Monday, March 28, 2016

The Collar and the Cavvarach

Book: The Collar and the Cavvarach
Author: Annie Douglas Lima
Age group: Young Adult Fiction
Genre: Alternate Reality, Action and Adventure

About the Story:

Bensin, a teenage slave and martial artist, is desperate to see his little sister freed. But only victory in the Krillonian Empire's most prestigious tournament will allow him to secretly arrange for Ellie's escape. Dangerous people are closing in on her, however, and Bensin is running out of time. With his one hope fading quickly away, how can Bensin save Ellie from a life of slavery and abuse?

What is the Collar for,
and What is a Cavvarach?

The story is set in a world very much like our own, with just a few major differences. One is that slavery is legal there. Slaves must wear metal collars that lock around their neck, making their enslaved status obvious to everyone. Any slave attempting to escape faces the dilemma of how and where to illegally get their collar removed (a crime punishable by enslavement for the remover).

Another difference is the popularity of a martial art called cavvara shil. It is fought with a cavvarach (rhymes with "have a rack"), an unsharpened weapon similar to a sword but with a steel hook protruding from partway down its top edge. Competitors can strike at each other with their feet as well as with the blades. You win in one of two ways: disarming your opponent (hooking or knocking their cavvarach out of their hands) or pinning their shoulders to the mat for five seconds.

Purchase on Amazon:

My Review:

The Collar and the Cavvarach is set in a modern day world similar to our own, but the big difference is that slavery is allowed. Families that are free can be made slaves if one of the parents is caught doing something bad enough to warrant it.

Annie Douglass Lima had me on the edge of my seat from chapter one. There is a teenage brother with a little sister who are both slaves and who have only each other. The empire they live in is generally harsh and belittling towards slaves. The brother feels responsible for his unprotected little sister and never forgets the impossible promise he made to their mother on her deathbed - to set his sister free.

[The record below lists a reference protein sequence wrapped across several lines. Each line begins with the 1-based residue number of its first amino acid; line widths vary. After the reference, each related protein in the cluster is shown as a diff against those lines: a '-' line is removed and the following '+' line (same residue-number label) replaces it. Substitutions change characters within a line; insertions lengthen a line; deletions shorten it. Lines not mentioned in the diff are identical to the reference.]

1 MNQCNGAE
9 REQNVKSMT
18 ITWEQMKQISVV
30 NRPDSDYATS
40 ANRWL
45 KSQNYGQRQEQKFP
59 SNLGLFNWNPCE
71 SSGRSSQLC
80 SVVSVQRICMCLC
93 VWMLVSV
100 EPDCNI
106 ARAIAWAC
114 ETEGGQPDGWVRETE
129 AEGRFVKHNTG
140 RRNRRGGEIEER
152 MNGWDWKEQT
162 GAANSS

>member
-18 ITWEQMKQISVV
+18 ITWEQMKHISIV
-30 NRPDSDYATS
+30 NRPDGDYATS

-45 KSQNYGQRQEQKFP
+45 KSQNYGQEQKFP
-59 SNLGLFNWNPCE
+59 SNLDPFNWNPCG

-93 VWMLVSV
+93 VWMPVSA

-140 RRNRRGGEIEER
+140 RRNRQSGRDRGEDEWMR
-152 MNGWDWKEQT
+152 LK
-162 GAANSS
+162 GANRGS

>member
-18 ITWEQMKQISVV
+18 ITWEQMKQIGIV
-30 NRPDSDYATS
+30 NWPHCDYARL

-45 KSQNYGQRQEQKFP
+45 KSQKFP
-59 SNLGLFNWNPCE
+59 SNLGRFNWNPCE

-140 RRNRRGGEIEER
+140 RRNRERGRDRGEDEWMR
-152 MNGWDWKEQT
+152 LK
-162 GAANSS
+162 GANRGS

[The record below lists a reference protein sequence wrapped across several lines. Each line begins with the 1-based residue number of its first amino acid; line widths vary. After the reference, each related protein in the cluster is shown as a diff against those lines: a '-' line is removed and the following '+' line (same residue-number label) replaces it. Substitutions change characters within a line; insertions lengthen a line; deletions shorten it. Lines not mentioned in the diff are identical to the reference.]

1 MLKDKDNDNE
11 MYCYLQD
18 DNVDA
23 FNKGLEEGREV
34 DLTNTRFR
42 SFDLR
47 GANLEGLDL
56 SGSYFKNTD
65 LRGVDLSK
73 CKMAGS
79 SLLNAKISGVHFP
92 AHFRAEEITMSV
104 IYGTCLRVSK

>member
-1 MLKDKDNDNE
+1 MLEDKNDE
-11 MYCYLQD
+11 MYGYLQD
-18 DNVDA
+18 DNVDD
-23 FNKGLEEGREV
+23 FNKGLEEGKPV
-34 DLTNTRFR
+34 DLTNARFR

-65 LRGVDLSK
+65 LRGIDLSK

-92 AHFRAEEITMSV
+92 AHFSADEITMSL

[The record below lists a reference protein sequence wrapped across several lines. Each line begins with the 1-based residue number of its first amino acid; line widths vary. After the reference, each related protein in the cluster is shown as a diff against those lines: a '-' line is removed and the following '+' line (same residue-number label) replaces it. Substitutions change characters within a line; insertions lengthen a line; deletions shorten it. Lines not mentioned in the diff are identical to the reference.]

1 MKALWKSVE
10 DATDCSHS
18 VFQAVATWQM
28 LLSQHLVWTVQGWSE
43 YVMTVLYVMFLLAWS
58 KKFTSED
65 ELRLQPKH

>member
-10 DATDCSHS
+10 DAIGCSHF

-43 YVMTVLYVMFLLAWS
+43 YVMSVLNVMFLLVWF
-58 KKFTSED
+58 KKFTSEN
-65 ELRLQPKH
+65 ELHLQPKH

The story is very believable. The characters have struggles that you and I can understand and relate to. There are plenty of realistic details that always make sense and fit in well as the story progresses.

Also, if you like martial arts, then you will enjoy all the cavvara shil scenes.  When I was reading these scenes, I often pictured the Karate Kid movie from 1984.

What gripped me most about this story was the unjust way of life that the brother and sister were subjected to as slaves. It really made me appreciate my freedom.

I recommend this book for young adults who enjoy alternate reality stories. There is quite a bit of violence in the story, so I don't recommend it for anyone younger than 13.

Look out for the sequel:
The Gladiator and the Guard

Other Books by
Annie Douglass Lima
that I have reviewed:

In the Enemy's Service
Prince of Malorn

Annie Douglass Lima

Click on the Picture to Contact or Find Out More About Annie Douglass Lima
Annie Douglass Lima

Annie Douglass Lima spent most of her childhood in Kenya and later graduated from Biola University in Southern California. She and her husband Floyd currently live in Taiwan, where she teaches fifth grade at Morrison Academy. She has been writing poetry, short stories, and novels since her childhood, and to date has published ten books (one YA action and adventure novel, four fantasies, a puppet script, and four anthologies of her students’ poetry). Besides writing, her hobbies include reading (especially fantasy and science fiction), scrapbooking, and international travel.

by Annie Douglass Lima

Disclosure: I received a free digital copy for my honest review.

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